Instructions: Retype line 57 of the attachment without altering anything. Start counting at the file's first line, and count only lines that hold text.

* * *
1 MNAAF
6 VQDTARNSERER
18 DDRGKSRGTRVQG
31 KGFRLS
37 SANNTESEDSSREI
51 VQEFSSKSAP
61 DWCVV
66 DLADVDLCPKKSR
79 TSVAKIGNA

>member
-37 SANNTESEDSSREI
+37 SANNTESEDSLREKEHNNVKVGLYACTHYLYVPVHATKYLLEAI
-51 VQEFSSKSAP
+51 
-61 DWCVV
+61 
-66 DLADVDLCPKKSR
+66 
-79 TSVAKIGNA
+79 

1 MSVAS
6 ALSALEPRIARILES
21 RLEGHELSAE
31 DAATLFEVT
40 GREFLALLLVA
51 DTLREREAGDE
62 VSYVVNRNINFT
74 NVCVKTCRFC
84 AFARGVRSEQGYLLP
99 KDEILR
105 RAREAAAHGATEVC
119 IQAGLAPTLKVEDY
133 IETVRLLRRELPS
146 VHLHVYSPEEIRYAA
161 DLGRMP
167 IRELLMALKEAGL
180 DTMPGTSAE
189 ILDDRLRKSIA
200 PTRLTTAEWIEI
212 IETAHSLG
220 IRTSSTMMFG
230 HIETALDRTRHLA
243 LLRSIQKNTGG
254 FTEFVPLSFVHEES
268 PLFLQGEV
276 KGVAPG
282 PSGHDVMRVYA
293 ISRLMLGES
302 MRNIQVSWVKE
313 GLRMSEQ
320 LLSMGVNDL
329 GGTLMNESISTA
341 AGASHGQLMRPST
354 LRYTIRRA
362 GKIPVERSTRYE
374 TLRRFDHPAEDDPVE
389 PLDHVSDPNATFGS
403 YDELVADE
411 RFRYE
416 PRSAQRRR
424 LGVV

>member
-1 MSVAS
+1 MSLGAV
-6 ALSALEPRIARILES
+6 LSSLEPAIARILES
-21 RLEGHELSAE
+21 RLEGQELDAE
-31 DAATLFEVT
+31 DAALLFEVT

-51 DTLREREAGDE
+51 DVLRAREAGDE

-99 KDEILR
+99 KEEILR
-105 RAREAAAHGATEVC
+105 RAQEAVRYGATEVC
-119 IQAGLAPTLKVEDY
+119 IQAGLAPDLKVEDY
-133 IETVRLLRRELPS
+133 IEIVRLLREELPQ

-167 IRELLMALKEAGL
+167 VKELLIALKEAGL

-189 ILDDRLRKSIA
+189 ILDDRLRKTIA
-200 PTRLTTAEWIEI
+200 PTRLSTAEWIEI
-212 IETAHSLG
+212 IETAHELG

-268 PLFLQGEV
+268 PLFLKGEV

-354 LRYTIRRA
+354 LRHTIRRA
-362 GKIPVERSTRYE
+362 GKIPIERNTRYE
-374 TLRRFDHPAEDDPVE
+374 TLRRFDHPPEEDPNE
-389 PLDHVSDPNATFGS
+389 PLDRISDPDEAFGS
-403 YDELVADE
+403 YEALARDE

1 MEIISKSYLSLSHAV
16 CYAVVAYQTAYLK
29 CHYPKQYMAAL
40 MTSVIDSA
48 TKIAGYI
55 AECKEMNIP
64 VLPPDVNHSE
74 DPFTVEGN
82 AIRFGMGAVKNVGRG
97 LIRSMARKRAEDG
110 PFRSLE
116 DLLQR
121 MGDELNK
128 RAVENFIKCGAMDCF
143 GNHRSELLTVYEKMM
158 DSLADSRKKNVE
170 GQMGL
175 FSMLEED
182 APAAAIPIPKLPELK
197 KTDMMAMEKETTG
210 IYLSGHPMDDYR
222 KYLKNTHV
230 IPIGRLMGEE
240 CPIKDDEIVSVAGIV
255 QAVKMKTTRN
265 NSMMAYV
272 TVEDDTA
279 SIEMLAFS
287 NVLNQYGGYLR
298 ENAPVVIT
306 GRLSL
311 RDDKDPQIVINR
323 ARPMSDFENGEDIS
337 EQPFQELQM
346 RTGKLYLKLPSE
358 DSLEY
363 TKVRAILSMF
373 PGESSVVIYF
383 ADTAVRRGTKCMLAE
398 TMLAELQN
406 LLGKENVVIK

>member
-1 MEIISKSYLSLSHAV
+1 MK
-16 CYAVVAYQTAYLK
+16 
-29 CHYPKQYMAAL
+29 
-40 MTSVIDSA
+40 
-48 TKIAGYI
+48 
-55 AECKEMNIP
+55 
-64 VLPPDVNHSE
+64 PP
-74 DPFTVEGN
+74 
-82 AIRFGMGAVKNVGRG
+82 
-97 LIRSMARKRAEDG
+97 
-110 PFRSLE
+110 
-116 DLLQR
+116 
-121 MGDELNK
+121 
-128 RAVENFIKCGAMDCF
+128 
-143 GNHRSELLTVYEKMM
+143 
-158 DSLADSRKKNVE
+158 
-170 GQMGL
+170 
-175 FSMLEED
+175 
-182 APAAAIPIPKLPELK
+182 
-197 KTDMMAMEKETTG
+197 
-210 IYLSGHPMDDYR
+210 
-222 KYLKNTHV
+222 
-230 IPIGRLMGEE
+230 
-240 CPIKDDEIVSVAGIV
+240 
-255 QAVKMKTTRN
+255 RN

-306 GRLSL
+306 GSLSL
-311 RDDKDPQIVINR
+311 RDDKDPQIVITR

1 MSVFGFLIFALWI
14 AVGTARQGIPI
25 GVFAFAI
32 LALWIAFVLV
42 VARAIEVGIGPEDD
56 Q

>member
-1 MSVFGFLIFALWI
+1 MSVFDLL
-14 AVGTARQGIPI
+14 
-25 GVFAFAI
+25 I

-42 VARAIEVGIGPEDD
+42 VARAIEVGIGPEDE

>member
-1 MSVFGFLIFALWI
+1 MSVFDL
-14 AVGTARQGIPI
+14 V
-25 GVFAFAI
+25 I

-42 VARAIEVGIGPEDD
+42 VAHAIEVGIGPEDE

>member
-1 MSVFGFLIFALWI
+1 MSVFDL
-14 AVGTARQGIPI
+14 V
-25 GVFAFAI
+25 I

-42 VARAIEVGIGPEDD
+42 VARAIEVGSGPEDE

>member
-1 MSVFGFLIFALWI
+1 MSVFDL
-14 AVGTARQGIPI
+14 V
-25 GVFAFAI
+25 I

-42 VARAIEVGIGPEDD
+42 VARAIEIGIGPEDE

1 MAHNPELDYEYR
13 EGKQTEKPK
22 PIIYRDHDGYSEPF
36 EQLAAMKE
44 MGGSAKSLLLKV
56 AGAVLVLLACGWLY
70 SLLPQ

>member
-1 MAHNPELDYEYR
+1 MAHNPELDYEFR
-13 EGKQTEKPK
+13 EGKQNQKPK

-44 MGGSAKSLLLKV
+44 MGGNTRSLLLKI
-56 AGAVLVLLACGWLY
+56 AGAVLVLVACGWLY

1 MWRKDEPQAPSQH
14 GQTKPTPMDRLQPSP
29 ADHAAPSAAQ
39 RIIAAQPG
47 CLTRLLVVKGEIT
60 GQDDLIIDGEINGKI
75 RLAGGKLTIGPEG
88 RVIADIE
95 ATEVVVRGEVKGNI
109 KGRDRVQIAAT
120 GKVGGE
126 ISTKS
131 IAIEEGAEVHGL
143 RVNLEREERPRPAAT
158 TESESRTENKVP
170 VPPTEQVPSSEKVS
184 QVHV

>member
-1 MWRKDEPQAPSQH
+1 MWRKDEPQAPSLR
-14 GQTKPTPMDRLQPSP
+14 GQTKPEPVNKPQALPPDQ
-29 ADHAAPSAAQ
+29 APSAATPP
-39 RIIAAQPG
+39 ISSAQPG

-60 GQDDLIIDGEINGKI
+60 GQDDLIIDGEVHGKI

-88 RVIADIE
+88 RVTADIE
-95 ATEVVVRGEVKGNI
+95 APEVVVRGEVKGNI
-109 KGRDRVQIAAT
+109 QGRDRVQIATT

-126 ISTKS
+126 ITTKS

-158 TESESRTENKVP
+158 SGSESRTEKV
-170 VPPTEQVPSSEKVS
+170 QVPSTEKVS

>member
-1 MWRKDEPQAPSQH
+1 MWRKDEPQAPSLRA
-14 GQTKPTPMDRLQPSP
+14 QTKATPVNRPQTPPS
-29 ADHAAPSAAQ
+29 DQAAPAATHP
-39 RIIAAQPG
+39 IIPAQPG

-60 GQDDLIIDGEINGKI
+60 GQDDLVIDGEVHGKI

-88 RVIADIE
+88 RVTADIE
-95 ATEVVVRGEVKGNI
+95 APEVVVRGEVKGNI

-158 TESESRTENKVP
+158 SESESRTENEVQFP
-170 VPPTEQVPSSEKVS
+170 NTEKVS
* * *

389 PLDHVSDPNATFGS